Whereas in most organizations, what would happen is either it goes all the way to production and you find out, or it’s something like, you know, it’s in my integration test suite, that I verify, but by then maybe that microservice was deployed weeks ago, and it’s far out of the mental context of the person, right?
So when I’m looking at a particular test, especially one that fails often, those are the kinds of the questions that I’m asking… Because you can be much more targeted. We’re allowed to have as many test suites as we want. We can have as many names, and memes, and patterns of tests as we want to have. They don’t just have to be one gigantic bucket of them, sitting in one folder or two folders, one for unit tests and one for integration tests. We can design them to be purpose-built, and fit into certain classes.
And it’s not just about getting to a 100% coverage number, it’s about making the computer do work for us; like, they serve us, and not the other way around.
[43:40] This is kind of similar to a thing that Node does, and other projects… Mocha does a little bit of this, but other projects are trying to adopt… There’s a tool Node uses to test itself called CITGM (Canary in the Gold Mine). What that does is it takes the version of Node, like a pre-release version of Node, and it runs the test suites of like – I don’t even know how many… Maybe it’s 50 of the top packages on npm, or something like that… And it runs those test suites. And if Node does something that breaks its dependence, Node’s gonna know. And in fact, this happened just a couple weeks ago before a Node release, where they made a change in Node that actually failed Mocha’s test suites, and they found that out, not me. So they came to me and said “This is failing. What’s going on here?”
So I went into Mocha and I fixed the bug going forward, but unfortunately, because not everybody’s gonna upgrade Mocha, but they might upgrade Node, it was basically impossible for Node to make that change, so they had to drop the change, so they did… But we’ll do this, where – we just actually started pulling in… Now, we don’t use WebPack, but we started pulling in WebPack as part of our testing suite… And we wanna make sure that when you bundle Mocha with WebPack, it doesn’t fail. We do that with Chai, and RequireJS, for some reason… But that’s a way that open source projects can do a similar thing. Is that kind of the same idea?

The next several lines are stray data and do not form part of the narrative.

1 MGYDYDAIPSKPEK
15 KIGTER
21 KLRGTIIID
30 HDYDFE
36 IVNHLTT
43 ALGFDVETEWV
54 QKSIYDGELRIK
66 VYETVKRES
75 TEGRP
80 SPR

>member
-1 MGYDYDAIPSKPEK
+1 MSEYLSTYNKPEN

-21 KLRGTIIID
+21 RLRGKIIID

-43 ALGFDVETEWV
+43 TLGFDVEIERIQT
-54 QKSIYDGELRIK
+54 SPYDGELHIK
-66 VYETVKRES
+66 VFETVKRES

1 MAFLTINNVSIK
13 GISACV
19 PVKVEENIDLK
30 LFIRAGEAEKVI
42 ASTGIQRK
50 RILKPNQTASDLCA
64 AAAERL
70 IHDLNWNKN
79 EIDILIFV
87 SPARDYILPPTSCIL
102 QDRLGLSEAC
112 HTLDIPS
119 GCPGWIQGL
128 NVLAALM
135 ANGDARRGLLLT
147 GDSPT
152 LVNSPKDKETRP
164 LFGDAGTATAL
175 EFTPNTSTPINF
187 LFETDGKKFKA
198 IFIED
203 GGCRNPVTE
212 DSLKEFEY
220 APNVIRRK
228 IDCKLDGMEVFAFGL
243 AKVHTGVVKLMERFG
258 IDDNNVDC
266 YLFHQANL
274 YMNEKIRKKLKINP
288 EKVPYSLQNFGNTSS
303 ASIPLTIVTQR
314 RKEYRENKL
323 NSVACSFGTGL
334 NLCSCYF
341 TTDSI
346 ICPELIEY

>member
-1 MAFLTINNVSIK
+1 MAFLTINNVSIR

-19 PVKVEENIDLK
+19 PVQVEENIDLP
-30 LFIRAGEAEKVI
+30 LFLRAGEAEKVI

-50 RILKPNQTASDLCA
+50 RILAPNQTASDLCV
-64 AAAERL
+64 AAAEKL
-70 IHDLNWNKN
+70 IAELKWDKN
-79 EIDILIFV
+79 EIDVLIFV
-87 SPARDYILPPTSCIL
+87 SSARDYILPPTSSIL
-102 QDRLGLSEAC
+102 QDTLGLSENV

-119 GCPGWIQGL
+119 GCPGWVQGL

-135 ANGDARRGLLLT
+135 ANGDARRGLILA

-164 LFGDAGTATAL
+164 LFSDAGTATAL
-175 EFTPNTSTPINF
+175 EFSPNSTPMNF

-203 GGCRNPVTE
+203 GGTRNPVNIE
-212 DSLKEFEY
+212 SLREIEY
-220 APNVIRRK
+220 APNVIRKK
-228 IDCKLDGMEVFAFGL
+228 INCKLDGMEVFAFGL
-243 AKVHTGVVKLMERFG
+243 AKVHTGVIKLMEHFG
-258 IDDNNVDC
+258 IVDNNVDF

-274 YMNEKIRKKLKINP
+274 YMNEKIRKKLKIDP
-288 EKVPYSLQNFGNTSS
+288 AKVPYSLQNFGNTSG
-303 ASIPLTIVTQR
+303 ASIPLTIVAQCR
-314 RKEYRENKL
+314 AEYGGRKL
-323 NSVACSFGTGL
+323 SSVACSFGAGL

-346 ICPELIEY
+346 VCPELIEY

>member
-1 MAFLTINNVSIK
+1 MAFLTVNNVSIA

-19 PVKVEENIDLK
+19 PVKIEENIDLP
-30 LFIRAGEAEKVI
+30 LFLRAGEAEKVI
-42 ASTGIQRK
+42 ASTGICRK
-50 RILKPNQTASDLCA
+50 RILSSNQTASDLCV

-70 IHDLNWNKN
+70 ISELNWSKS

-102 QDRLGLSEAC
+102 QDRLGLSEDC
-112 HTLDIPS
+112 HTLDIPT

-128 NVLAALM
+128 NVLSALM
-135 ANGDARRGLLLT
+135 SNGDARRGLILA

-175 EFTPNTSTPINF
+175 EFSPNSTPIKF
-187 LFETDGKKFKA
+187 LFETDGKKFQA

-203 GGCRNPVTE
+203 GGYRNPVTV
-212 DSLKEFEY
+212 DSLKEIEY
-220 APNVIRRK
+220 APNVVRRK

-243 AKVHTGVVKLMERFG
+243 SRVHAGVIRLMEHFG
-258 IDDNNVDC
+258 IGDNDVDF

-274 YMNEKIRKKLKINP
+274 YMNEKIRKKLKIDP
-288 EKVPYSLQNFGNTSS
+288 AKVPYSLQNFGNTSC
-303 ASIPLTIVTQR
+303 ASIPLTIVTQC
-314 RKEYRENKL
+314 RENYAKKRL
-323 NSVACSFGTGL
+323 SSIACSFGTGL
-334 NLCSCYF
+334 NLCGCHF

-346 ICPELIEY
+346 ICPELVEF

Oh yeah, totally. And the funny thing about it, of course - this is an example where a tremendous amount of focus, and sort of the – you know, when you’re working on an open source thing (at least this has been true in my experience), you’re doing it on your own time; for me it mostly comes out of evenings and weekends. No one’s gonna give me an A+ on a performance review because I had 100% code coverage, because my library is really well tested… So it’s a forcing function, so it’s a focusing constraint, to say “I’m not gonna spend time writing tests that aren’t gonna be valuable to me later.” And that ultimately means that I need to have a mechanism for discerning what’s gonna be useful and what’s not gonna be useful or valuable as a test.
But I think for most teams, as you socialize the idea that everything should be tested and then kind of call it a day, you end up in a case where you have a lot of tests that are written that the lowest common denominator between them all is they make sure something works… Or even less, they exercise functionality in the system and it’s not even really clear how much of the system they’re really asserting does work… And when you don’t know exactly – if a test doesn’t encode, either through the type of test it is, or what the test says that it does, or what it’s trying to do… You’ve got all of these ways to express inside of the test when you’re writing, like “This should do this when this happens, because yadda-yadda.” That way, later on, five years from now, some new developer comes then and that test is failing.